Dr. Netz Arroyo pursues the development of wearable and implantable biosensors allowing the real-time monitoring of normal physiology and disease states in vivo. Dr. Arroyo’s research lab uses DNA as a molecular recognition tool, and integrates the DNA into electronic devices for biomedical sensing applications. Our most current research efforts are focused on translating DNA aptamer-based sensors to in-human clinical use.
Dr. Arroyo received his undergraduate degree in Chemical Sciences from Tec de Monterrey (Mexico). He earned his Ph.D. in Analytical Chemistry from The University of Texas at Austin, under the mentorship of Allen J. Bard. He completed postdoctoral work with Kevin Plaxco in Bioengineering at the University of California Santa Barbara. Dr. Arroyo joined the Johns Hopkins Medicine faculty in 2019.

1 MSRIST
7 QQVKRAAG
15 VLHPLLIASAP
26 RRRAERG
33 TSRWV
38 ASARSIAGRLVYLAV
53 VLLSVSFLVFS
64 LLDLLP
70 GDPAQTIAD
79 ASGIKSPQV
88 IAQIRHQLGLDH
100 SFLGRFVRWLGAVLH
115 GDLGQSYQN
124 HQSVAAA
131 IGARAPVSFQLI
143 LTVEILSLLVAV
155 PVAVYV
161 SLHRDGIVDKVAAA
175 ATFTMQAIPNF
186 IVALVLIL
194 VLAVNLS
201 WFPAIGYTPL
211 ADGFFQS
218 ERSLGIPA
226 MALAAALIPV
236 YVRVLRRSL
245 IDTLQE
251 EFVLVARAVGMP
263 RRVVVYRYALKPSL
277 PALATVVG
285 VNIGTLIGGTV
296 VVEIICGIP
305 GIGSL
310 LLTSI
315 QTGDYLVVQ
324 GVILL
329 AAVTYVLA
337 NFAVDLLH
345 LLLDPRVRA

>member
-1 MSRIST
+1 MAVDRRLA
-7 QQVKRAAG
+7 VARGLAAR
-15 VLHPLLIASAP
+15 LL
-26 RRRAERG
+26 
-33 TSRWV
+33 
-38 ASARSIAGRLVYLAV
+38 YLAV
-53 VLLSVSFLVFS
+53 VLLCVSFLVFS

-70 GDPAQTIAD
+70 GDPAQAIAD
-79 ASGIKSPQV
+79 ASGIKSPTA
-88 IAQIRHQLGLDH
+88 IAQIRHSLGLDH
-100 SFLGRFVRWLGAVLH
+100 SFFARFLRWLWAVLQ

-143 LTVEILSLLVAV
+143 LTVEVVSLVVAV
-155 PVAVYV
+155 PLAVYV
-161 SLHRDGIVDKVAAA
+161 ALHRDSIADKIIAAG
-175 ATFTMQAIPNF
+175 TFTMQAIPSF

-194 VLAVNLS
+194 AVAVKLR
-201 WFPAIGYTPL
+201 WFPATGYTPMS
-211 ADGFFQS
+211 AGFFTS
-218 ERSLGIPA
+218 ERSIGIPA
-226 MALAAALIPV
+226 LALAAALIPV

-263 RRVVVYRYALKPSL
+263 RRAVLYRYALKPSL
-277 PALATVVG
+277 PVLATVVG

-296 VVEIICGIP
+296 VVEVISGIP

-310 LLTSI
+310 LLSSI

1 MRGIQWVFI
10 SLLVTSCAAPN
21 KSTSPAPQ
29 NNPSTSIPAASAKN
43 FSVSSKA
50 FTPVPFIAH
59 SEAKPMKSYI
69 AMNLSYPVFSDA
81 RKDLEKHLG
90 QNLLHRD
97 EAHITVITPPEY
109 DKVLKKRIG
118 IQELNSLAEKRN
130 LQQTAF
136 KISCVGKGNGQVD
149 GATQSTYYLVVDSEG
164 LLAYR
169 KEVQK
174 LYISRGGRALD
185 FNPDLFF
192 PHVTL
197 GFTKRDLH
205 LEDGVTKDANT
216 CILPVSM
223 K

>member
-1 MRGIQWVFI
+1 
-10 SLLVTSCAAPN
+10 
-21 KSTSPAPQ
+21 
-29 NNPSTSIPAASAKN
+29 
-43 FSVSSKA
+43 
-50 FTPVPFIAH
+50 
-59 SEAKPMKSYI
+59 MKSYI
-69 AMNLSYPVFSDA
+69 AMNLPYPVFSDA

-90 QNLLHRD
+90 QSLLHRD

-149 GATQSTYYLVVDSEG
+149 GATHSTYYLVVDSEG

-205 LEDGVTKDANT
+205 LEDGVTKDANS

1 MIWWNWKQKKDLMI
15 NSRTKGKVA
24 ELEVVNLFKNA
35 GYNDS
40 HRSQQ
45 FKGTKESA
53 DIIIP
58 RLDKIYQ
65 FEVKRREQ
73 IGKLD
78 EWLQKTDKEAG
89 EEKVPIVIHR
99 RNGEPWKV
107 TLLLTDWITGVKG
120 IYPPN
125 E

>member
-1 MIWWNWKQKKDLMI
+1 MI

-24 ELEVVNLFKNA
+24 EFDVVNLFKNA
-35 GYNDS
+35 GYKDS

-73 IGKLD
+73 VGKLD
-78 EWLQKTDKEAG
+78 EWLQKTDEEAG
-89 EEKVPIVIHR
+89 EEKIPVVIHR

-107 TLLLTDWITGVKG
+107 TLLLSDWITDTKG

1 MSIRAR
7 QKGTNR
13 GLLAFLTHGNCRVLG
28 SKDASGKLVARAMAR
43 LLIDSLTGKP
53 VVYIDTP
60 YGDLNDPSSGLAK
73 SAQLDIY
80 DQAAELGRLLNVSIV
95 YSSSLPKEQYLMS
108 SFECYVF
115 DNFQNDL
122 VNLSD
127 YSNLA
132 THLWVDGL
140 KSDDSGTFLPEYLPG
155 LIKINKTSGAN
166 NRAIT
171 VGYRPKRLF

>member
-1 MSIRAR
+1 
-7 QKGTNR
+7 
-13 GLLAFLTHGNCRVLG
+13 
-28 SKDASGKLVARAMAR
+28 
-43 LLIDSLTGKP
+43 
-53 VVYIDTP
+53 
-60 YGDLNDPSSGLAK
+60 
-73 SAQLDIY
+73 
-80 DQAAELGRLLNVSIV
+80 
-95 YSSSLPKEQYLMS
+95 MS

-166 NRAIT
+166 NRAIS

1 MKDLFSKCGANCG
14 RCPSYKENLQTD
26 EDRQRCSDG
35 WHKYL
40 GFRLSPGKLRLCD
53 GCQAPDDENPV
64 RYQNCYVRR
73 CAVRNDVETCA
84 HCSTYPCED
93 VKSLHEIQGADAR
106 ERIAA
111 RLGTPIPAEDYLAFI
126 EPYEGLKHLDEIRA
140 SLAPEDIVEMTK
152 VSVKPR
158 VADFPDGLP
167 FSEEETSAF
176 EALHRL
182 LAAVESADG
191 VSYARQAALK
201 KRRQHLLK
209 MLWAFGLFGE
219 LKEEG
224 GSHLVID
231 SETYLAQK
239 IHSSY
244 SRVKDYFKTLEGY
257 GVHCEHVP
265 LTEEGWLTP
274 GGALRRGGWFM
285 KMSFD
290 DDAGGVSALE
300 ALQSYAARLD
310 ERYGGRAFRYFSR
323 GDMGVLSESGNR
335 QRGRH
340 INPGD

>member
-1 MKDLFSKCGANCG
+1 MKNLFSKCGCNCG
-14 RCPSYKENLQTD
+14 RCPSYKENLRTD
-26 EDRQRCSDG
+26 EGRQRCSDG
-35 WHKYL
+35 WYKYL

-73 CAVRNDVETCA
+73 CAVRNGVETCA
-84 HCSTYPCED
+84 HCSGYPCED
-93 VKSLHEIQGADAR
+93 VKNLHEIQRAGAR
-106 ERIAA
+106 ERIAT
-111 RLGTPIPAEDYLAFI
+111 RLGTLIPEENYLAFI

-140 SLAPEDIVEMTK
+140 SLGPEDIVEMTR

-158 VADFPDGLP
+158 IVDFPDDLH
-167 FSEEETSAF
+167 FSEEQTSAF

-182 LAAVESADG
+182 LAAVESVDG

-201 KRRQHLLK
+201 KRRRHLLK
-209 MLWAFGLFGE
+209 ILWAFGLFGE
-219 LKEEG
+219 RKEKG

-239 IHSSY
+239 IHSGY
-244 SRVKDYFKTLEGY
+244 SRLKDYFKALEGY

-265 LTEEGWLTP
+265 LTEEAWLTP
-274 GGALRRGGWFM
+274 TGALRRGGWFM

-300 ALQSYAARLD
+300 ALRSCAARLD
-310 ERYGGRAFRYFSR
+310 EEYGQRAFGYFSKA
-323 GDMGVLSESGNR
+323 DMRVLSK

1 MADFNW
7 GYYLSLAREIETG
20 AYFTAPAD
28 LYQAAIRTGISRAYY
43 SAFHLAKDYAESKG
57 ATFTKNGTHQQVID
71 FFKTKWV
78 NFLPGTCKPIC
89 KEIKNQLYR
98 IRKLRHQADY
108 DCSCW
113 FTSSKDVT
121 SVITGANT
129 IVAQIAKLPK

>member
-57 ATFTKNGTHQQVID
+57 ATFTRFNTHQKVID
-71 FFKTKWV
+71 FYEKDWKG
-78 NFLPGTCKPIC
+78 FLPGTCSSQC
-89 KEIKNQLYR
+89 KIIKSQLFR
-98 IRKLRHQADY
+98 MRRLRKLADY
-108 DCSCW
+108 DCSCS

He is a member of the American Chemical Society, the American Society for Pharmacology and Experimental Therapeutics, and the Electrochemical Society. His work was recognized by the journal ACS Sensors in 2020, naming Dr. Arroyo a Rising Star in Sensing.
Origin of his name: The name Netzahualcóyotl comes from Náhuatl and means “coyote who fasts.” It is the name of one of the most iconic characters of pre-Columbian Mexican history: ruler (tlatoani) of the city-state of Texcoco, philosopher, warrior, architect and poet. The name was given to Netz right at the moment of his birth, mainly promoted by his father (who was Mexican) yet immediately adopted by his mother too (who is Spanish). Netz believes that his name has played a fundamental role in shaping his personality and is proud of its historical roots. An anecdote he often tells about his early life recalls the time when he was in kindergarten and had to learn how to write his own name. While all the other kids with simple names were able to do it rather quickly, it took little Netz a greater effort to accomplish the task since he had all the difficult letters from the alphabet in his name (without considering the count!).